In addition to meeting with senior government officials and aid organizations in Colombo, Ambassador McCain will join U.S. Ambassador to Sri Lanka Julie Chung to travel to Central Province to visit schools, agricultural research facilities, and community organizations and meet with recipients and implementers of relief provided through U.S. government-funded humanitarian assistance programs.

The United States is the single largest country donor to the three United Nations food and agriculture agencies, the Food and Agriculture Organization (FAO), the International Fund for Agricultural Development (IFAD), and the World Food Program (WFP).  U.S.-funded UN projects showcase how the U.S. government, the UN Food and Agriculture Agencies, and the government of Sri Lanka collaborate to reduce food insecurity and advance humanitarian relief, livelihood protection, and agriculture-led economic growth, especially at this critical time of increased global hunger.

The United States has provided partnership and assistance to the people and government of Sri Lanka for more than 70 years.  Since June, Ambassador Chung has overseen the announcement of nearly $240 million in new U.S. government assistance to Sri Lanka, including U.S. Agency for International Development (USAID) Administrator Samantha Power’s September 2022 announcements of an additional $40 million to provide Sri Lankan farmers with fertilizer and $20 million to meet immediate humanitarian needs in the country.

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President urges SL diaspora in the UK to invest in their motherland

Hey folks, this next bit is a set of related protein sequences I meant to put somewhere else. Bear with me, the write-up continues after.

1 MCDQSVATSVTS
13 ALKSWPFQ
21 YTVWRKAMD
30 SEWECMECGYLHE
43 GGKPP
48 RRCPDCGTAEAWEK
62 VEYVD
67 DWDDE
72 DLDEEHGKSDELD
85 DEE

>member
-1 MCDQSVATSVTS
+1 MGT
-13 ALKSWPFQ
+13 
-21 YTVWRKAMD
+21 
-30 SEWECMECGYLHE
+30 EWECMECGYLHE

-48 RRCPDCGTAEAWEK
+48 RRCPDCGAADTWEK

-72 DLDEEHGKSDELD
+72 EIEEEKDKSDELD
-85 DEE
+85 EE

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By Sujeeva Nivunhella
reporting from London

President Ranil Wickremesinghe last week urged the Sri Lanka diaspora in the United Kingdom to invest in Sri Lanka projects to revive the economy. Addressing a gathering at the Sri Lanka High Commission in London, he said that he is proud that the British Sri Lankan community for making a mark in every field of the UK economy such as trading, services, business, and requested them to come together as Sri Lankans and people of Sri Lankan origin to help build the motherland.

The President added that Sri Lanka is looking at transforming its economy to a competitive export-oriented one to meet the current challenges and build social systems and modernize the education system.

He remarked on the special affection Queen Elizabeth II had towards Sri Lanka as the Head of the Commonwealth and the longest serving Head of State of Ceylon for 20 years prior to the nation becoming a Republic and stated that her passing is the end of an era.

The president, first lady and party arrived in London on Sept. 17 via Dubai by an Emirates flight to attend the State Funeral Service of Queen Elizabeth II.They were received at the Heathrow airport by High Commissioner Saroja Sirisena and were driven to the Intercontinental Hotel in Park Lane, London where they stayed.